'The possibilities are endless': Sydney eye surgeon explores pioneering treatments

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Sydney eye surgeon Professor Chandra Bala's scientific breakthroughs are gaining international attention and benefitting patients in Australia.

For Queensland man Joseph Borg, life took a sudden turn when a surgery complication left him blind in one eye.

The doctors told him a bad bleed had spread to cover his left eye, leaving him with a condition called eight-ball hytheema.

Mr Borg said it made him realise how much he relied on his ability to see.

"You take things for granted but, with losing the sight, it's amazing how much confidence you lose,” Mr Borg said.

He was referred to Sydney eye surgeon Professor Chandra Bala late last year, who offered him a possible fix - non-invasive eye drops.

But there was a catch: they had never been tried before.

"He couldn't 100 per cent guarantee it of course, but he said he thinks there's a good chance of it clearing," Mr Borg said.

Professor Bala migrated from India with his family in the late 1980s.
Professor Bala migrated from India with his family in the late 1980s.
SBS World News

Mr Borg took the chance and, after eight months, his eye had cleared completely.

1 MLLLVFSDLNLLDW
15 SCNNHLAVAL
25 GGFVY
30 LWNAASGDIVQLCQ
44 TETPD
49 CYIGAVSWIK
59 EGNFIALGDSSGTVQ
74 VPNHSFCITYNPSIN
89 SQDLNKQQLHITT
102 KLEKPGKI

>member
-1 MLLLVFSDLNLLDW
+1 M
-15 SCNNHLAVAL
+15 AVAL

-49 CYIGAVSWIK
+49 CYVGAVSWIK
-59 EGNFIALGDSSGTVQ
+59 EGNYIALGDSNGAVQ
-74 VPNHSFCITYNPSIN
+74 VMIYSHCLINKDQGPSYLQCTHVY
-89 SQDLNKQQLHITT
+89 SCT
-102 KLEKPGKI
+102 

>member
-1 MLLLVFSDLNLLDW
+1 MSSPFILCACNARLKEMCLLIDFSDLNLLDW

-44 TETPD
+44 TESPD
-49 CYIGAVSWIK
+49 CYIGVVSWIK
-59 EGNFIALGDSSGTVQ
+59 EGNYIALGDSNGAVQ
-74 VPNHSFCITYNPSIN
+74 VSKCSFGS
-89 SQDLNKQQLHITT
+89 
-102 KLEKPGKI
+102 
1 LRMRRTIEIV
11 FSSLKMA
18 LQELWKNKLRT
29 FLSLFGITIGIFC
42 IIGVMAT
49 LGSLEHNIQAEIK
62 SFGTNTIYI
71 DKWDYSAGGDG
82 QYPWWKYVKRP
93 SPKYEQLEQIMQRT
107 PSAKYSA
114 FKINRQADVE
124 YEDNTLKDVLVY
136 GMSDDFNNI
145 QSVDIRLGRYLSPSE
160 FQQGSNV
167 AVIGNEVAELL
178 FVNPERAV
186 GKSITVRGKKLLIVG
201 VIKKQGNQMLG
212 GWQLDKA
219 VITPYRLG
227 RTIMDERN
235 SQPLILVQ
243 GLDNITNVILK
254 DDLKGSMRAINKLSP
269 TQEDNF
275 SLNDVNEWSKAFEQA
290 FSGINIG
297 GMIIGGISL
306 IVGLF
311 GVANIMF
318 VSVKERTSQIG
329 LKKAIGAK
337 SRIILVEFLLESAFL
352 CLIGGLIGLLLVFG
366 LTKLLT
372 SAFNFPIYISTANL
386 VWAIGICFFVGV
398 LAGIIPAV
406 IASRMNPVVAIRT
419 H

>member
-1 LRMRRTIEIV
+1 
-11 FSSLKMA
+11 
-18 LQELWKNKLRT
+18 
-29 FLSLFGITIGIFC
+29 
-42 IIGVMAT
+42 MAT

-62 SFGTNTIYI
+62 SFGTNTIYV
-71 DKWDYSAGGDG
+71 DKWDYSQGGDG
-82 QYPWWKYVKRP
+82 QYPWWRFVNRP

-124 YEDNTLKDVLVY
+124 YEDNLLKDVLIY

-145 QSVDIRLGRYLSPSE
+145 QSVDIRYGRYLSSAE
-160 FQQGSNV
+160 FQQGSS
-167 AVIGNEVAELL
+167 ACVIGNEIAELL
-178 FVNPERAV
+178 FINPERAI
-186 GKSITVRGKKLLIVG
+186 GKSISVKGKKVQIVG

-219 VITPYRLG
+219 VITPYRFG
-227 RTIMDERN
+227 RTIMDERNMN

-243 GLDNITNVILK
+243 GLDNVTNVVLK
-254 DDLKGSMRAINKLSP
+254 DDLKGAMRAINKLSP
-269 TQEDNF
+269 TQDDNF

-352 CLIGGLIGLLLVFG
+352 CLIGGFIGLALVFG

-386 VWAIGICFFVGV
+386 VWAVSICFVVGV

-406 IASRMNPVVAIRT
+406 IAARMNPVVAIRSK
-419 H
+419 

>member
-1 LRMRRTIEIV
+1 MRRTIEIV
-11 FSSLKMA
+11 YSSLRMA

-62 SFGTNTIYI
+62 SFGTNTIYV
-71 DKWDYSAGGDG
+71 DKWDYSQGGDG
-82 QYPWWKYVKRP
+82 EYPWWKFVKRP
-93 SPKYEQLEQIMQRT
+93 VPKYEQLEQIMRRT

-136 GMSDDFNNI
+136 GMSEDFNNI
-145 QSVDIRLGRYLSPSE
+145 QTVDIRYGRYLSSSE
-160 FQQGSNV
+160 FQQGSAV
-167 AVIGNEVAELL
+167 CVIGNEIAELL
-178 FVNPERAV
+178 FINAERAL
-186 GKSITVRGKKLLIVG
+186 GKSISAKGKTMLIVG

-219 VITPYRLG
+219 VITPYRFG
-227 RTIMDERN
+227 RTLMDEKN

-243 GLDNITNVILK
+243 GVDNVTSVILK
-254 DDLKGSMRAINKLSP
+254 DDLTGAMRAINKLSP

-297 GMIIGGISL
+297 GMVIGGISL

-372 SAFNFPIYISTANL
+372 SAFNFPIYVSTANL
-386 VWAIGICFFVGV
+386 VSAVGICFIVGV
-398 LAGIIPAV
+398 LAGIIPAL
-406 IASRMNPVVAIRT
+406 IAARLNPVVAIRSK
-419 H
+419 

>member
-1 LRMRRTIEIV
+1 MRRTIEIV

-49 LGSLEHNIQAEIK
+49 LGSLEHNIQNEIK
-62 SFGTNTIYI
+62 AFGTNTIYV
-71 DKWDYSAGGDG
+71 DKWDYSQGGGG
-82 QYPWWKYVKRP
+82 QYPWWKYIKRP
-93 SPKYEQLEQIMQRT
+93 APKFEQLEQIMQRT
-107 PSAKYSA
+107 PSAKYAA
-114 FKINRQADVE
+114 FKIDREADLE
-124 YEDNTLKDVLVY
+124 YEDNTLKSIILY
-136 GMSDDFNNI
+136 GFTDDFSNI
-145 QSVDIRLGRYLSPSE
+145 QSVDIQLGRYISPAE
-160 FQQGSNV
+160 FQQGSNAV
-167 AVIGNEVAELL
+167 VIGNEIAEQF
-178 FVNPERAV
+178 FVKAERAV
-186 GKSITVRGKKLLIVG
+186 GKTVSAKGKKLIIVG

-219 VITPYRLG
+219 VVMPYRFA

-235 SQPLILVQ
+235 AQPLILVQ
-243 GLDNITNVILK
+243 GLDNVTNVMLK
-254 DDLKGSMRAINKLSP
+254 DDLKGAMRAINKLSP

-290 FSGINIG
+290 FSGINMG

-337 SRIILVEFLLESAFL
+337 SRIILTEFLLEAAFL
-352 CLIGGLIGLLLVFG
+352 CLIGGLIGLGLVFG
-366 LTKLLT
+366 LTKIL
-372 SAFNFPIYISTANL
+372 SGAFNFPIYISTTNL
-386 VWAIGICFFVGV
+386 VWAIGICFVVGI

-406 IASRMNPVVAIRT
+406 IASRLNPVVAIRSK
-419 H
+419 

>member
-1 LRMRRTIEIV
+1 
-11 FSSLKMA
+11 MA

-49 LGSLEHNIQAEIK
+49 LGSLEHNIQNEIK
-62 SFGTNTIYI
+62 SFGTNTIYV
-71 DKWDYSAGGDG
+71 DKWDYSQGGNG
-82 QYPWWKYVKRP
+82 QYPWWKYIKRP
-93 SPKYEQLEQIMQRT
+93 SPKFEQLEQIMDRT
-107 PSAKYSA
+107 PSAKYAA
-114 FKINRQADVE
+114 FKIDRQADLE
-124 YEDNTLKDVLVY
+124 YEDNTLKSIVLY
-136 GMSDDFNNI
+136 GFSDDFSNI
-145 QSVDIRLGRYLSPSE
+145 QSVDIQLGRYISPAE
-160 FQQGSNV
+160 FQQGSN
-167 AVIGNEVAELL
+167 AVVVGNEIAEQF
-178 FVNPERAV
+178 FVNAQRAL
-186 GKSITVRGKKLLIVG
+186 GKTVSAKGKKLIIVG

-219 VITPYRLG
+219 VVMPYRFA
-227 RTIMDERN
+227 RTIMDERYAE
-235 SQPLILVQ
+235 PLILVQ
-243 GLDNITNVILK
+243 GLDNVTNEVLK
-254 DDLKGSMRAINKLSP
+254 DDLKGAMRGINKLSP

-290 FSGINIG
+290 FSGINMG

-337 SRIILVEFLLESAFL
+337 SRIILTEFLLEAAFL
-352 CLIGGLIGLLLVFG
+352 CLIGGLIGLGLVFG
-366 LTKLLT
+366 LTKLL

Professor Chandra Bala is the director of surgery at Personal Eyes clinics in NSW.

He claims to be a leader in eye innovation, trialing and finding new ways to treat eye conditions.

The Sydney ophthalmologist has received international recognition for pioneering the use of laser - in place of scissors - to cut and remove artificial lens in cataract patients.

Professor Bala said the laser technique, the first of its kind in the world, made an otherwise complex procedure simple.

"The scissors are difficult to open inside the eye, so it becomes a bit more challenging and it can take longer,” Professor Bala said.

“Because it takes longer, the other structures in the eye suffer. We use the laser to cut it, it takes 30 seconds to cut, and then you can take it out." 

Professor Bala migrated from India with his family in the late 1980s and drew on an old Tamil saying to explain why he's driven to try new techniques.

"What you know is only the amount of mud you hold in your hand, the rest of the world you do not know," he said.

"So whilst we would like to give the reassurance that we know everything, it is nowhere near finished.

“And that's what makes it exciting, because the possibilities are endless."

As technology gets cheaper and safety improves, Professor Bala said he hopes the progress he makes today will one day help those in developing countries.

For now, his clinic donates second-hand glasses to vision-impaired people in the Solomon Islands.

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